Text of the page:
Latest statistics show slight uptick in NH home inventory as mortgage rates rise

Transactions down 20 percent from a year ago as bidding wars continue

Verani Solld SignWith monthly inventory down by about 20 percent, it’s no mystery why New Hampshire home sales in April were down by about 20 percent compared to last year. But it appears more homes are coming on the market.

According to the NH Association of Realtors, 1,647 single-family home were listed for sale in April – down 11.8 percent from 2021, but 300 more than were available in March. But it doesn’t seem to matter, since they are being snapped up so fast – an average of 23 days before closing. There were 1,457 pending sales in April, 87 more than in March.

With that kind of scarcity, it’s no surprise that that the median price of a home in New Hampshire is $440,000, 14.7 percent over last year. Bidding wars are common, and homes are selling for 4.4 percent over asking price.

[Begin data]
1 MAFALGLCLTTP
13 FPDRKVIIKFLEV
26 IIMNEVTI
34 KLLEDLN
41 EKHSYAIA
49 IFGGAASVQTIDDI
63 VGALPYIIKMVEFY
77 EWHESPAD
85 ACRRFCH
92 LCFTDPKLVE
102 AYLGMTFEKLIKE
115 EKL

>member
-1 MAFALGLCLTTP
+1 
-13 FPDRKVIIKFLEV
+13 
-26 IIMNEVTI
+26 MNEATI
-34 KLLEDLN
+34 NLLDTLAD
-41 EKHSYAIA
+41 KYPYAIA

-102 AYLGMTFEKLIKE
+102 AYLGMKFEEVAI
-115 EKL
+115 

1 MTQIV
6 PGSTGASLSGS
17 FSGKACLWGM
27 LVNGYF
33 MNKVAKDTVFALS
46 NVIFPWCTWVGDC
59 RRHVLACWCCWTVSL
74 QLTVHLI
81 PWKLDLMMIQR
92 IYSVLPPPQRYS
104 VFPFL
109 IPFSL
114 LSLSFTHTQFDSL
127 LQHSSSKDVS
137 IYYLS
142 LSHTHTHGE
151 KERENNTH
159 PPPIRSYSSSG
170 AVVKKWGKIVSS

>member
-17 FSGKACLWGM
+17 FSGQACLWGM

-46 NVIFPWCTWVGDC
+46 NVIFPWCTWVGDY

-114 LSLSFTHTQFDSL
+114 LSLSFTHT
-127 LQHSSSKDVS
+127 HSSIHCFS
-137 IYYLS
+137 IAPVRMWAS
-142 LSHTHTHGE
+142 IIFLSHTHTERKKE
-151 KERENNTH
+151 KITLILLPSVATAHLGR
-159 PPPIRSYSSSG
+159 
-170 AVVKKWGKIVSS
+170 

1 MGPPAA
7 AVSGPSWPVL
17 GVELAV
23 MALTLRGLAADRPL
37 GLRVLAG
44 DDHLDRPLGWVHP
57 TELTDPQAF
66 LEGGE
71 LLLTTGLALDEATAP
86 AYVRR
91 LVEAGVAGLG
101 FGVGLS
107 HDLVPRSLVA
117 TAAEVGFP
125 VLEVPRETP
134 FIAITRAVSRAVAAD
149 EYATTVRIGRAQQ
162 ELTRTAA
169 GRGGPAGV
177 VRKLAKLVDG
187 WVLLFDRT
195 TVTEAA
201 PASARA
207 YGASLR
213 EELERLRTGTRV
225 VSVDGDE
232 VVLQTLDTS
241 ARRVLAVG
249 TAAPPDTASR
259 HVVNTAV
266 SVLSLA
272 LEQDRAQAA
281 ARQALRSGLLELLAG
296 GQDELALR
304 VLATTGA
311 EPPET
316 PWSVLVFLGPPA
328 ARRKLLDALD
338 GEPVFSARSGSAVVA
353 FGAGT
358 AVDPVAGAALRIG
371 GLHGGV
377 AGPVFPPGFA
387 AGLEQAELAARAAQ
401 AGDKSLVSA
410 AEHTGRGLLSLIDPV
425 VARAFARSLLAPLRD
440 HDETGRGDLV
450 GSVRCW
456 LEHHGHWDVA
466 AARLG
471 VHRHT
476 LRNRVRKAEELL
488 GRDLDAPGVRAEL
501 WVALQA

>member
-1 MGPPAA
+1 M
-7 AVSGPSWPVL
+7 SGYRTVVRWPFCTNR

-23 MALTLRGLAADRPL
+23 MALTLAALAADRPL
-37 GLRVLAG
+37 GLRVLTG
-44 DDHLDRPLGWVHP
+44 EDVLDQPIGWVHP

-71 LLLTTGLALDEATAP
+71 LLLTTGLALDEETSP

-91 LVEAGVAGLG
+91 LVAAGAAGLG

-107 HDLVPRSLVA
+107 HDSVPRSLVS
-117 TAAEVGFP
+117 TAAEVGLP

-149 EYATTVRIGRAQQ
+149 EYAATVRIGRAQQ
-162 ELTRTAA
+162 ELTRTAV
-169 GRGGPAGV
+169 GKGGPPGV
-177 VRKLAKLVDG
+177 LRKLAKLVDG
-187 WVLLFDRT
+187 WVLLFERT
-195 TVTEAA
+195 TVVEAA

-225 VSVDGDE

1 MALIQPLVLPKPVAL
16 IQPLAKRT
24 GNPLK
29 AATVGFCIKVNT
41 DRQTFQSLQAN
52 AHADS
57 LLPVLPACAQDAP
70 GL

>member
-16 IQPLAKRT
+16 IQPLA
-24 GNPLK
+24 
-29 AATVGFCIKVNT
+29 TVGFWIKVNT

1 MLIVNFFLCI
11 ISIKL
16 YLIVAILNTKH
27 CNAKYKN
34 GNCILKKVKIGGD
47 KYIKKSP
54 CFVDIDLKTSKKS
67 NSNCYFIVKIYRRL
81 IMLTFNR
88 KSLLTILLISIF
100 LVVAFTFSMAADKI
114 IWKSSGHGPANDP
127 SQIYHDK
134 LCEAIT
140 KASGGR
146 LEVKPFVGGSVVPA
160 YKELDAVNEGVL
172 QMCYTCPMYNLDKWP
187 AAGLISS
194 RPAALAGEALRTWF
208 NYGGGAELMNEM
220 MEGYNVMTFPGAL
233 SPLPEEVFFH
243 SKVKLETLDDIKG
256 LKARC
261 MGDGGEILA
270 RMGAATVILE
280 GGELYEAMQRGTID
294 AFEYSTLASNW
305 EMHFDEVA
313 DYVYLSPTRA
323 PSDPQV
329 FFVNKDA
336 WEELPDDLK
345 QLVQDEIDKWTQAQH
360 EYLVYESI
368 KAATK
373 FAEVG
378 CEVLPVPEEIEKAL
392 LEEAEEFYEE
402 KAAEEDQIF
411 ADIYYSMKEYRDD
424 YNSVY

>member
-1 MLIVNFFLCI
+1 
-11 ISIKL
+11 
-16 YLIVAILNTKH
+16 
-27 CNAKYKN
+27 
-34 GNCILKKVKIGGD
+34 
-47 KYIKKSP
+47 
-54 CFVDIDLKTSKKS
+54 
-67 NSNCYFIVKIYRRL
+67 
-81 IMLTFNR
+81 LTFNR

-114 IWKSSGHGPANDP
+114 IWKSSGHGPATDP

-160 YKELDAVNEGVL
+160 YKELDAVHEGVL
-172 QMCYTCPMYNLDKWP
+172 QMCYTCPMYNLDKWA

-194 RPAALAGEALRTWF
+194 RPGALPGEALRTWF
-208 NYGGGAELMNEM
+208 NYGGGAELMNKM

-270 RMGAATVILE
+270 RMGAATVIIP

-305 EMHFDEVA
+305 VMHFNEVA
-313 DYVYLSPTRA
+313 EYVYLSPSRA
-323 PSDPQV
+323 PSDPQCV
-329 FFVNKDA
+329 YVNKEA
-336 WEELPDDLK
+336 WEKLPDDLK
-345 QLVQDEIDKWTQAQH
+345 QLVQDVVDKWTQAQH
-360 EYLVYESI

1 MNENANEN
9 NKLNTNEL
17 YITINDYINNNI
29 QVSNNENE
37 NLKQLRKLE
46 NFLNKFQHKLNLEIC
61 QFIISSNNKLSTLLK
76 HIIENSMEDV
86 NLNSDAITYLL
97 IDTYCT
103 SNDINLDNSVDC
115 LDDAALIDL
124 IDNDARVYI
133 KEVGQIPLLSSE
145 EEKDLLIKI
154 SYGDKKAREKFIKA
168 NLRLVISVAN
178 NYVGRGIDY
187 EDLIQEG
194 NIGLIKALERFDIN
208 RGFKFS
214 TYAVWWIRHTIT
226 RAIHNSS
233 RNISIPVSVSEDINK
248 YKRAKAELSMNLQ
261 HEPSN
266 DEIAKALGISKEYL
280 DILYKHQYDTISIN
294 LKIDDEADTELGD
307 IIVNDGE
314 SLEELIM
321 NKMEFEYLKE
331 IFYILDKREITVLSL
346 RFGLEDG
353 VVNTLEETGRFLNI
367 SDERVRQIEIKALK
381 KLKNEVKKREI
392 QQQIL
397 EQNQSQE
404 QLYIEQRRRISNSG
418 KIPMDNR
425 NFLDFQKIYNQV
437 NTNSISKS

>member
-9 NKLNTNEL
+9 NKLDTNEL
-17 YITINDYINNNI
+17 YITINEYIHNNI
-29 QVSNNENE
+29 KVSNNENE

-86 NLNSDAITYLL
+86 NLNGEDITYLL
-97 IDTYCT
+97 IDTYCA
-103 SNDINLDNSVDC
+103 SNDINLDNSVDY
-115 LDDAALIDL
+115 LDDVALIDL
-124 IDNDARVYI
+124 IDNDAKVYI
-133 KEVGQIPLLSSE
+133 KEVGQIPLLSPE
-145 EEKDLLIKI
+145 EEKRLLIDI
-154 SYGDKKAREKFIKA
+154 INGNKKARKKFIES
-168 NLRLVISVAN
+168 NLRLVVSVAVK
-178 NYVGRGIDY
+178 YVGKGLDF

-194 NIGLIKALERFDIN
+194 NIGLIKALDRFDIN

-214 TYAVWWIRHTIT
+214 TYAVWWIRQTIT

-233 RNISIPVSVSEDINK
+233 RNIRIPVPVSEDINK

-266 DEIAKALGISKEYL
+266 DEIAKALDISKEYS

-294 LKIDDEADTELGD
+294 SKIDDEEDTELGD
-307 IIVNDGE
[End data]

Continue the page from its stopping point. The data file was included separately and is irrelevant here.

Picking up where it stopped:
It’s the same story for condos, which are selling for a median price of $422,135, a 15.7 percent increase from last year. Sales are also down by nearly 20 percent.

Then there are interest rates, which have risen well past 5 percent (they were about 3.5 percent a year ago), and those homes are becoming increasingly out of reach for first-time homebuyers. The affordability index of 75 is down 31 percent down from last April, when it was over 100. The further the index value is below 100, the less affordable it is for an individual or family with a median income. It has dropped 15 points in the last month alone.

This is occurring all over the country, but in New Hampshire the affordability problem is more intense. Nationally there is a two-month supply of housing on the market. In Granite State, there is are less than a month’s worth available.

In April, the median sale price rose highest in Strafford County, up 28.4 percent to $420,000. It was also the county with biggest drop in sales, with only 72 homes sold – a 41.5 percent decline.

The highest median sale price is in Rockingham County just short of $550,000, a 16 percent increase over last year. Merrimack County homes sold fastest – 15 days – with a median sale price of $405,500. Coos County, already with the lowest-priced real estate in the state, was the only county to experience a price drop in April, down 14.6 percent to $152,500, based on 38 sales.

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